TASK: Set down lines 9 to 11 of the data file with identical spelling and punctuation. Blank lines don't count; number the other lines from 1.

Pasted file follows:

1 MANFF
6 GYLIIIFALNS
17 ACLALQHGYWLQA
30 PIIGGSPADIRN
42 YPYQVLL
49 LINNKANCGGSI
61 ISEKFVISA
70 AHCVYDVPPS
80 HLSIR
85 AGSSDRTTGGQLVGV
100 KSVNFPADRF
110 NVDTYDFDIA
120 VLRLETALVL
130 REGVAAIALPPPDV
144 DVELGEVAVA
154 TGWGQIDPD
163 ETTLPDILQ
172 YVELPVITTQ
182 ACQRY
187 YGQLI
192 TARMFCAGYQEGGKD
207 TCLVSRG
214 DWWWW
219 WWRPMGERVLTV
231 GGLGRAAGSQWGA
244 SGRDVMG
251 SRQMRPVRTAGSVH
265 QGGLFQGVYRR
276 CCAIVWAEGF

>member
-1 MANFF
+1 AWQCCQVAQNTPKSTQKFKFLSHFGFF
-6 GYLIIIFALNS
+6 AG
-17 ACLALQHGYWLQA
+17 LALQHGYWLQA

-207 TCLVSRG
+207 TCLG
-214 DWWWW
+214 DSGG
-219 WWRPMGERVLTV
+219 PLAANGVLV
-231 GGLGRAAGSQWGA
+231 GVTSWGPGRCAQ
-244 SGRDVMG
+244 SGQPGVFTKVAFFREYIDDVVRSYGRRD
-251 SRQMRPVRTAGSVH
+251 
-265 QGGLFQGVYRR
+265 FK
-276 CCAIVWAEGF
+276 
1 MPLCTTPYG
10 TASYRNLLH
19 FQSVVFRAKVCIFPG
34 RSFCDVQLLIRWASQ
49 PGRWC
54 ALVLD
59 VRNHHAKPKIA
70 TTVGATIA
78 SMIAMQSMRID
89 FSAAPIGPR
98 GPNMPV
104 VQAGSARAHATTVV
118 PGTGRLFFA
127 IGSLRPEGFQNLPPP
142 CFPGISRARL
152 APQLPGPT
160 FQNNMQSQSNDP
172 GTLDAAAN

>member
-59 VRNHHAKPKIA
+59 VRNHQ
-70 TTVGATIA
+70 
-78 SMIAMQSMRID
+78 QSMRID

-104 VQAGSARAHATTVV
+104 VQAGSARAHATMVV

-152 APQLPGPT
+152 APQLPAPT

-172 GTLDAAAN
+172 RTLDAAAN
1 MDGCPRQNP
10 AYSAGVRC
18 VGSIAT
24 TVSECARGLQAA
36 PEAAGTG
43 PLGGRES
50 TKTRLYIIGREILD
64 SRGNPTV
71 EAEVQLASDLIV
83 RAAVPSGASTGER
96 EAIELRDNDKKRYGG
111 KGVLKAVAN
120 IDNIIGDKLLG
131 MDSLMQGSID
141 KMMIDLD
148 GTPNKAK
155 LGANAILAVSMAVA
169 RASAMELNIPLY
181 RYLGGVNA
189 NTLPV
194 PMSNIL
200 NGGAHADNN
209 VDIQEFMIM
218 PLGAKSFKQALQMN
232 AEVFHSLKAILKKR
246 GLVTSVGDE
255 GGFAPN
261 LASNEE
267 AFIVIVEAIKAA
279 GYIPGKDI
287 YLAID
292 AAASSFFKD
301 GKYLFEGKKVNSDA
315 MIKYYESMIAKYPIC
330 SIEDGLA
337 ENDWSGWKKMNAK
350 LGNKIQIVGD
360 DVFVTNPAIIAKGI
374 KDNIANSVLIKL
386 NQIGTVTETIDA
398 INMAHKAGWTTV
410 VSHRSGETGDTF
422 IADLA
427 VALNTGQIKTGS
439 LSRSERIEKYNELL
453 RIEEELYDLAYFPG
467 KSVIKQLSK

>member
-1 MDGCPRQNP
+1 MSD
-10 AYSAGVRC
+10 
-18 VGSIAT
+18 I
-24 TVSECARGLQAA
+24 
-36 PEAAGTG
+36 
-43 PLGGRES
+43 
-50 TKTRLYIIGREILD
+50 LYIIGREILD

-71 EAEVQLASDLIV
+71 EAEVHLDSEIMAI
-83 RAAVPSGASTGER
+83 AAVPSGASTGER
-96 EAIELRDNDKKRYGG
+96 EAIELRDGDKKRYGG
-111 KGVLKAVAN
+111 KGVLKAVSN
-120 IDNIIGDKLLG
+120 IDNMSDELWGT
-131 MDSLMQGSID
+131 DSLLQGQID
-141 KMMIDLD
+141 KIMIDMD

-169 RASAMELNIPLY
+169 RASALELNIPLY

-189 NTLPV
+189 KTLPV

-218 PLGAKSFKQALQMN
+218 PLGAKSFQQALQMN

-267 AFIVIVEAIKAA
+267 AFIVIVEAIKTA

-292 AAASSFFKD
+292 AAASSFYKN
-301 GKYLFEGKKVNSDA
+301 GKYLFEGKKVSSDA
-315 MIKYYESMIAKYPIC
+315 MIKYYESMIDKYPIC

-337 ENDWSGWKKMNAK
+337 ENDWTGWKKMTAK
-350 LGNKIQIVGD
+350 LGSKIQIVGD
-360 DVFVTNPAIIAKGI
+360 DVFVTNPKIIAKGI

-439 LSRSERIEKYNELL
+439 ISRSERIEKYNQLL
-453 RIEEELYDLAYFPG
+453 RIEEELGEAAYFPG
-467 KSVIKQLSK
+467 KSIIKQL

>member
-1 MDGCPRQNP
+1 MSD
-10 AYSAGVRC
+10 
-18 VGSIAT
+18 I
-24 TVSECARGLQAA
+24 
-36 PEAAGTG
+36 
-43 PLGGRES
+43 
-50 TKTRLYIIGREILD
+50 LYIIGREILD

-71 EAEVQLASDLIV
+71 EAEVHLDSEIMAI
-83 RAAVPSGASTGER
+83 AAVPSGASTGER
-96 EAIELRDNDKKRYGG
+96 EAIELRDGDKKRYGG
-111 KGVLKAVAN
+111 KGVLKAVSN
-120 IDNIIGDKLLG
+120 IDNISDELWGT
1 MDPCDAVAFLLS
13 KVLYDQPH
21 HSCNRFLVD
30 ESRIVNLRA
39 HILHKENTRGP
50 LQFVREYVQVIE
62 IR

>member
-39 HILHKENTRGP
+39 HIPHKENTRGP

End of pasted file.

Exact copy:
80 HLSIR
85 AGSSDRTTGGQLVGV
100 KSVNFPADRF